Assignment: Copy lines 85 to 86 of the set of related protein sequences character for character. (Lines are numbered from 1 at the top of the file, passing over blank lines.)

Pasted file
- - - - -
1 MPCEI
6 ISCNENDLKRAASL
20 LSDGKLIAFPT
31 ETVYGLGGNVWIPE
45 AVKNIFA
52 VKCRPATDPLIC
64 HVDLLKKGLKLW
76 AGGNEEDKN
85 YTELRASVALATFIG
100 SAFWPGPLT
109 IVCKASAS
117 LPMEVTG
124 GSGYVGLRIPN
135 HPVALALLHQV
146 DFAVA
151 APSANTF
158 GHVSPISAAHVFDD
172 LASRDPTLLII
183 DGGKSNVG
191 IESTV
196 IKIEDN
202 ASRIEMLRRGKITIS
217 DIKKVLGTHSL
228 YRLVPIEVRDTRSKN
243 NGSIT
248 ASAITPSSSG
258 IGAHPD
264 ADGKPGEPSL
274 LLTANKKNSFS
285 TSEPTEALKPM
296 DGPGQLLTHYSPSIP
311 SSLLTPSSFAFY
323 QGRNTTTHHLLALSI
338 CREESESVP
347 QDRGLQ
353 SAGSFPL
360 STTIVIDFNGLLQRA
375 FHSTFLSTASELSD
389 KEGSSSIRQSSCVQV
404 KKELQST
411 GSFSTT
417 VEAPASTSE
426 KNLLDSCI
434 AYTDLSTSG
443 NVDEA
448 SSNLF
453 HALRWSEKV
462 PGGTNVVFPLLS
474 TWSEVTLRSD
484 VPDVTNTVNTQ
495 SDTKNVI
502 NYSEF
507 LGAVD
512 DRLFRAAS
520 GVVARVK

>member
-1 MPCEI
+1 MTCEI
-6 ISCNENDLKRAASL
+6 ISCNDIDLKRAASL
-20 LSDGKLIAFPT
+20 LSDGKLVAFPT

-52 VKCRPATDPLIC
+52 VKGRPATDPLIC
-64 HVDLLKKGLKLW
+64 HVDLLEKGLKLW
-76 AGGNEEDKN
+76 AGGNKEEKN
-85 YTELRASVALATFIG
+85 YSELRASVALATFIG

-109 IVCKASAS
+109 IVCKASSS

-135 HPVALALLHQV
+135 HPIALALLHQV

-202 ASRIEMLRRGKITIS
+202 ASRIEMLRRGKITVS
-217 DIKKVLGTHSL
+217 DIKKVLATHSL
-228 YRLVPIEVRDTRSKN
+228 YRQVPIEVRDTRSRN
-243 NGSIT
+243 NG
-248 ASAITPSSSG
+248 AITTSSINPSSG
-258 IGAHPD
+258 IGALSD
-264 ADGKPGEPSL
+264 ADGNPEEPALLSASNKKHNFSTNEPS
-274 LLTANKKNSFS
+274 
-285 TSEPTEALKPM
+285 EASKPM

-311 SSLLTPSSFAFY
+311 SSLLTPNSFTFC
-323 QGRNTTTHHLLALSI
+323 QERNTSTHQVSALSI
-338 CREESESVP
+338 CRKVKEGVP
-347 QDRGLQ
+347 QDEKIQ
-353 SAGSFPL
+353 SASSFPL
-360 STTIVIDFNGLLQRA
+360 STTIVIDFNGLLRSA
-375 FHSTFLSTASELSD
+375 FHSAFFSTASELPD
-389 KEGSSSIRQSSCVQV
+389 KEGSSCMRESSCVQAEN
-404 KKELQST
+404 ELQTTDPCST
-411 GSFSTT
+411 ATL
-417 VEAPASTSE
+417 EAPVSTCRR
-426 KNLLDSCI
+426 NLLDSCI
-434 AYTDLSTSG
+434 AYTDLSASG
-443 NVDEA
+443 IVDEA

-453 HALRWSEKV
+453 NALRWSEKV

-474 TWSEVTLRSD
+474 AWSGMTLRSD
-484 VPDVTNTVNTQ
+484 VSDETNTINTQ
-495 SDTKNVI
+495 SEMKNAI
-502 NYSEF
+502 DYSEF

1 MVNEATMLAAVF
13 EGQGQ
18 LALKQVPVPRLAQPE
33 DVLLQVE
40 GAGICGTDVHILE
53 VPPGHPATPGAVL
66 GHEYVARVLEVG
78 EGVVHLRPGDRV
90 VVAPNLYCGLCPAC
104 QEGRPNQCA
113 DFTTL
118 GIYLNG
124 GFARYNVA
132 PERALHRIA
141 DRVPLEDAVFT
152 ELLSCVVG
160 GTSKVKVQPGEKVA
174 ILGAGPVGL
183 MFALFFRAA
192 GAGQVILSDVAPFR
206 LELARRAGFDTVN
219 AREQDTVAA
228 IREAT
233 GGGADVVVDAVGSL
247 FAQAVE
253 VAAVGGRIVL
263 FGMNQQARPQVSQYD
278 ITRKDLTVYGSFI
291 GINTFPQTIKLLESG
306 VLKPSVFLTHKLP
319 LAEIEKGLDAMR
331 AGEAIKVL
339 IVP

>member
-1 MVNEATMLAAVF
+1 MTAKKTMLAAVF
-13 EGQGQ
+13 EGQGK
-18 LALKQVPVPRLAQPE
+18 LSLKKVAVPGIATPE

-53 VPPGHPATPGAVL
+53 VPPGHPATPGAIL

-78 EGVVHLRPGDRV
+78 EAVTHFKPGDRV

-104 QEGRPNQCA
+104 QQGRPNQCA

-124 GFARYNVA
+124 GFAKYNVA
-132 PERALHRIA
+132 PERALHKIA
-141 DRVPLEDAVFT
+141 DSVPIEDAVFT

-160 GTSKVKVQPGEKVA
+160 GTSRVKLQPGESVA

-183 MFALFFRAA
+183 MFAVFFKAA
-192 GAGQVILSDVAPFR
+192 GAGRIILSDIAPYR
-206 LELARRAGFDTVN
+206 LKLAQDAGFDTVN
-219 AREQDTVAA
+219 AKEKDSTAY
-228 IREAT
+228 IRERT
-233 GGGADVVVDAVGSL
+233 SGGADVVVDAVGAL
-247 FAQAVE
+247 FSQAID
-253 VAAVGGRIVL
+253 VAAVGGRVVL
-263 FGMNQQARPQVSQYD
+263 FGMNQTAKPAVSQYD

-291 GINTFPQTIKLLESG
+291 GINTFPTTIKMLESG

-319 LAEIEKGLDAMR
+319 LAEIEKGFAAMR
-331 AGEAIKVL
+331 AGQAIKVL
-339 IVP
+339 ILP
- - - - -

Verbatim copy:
-258 IGAHPD
+258 IGALSD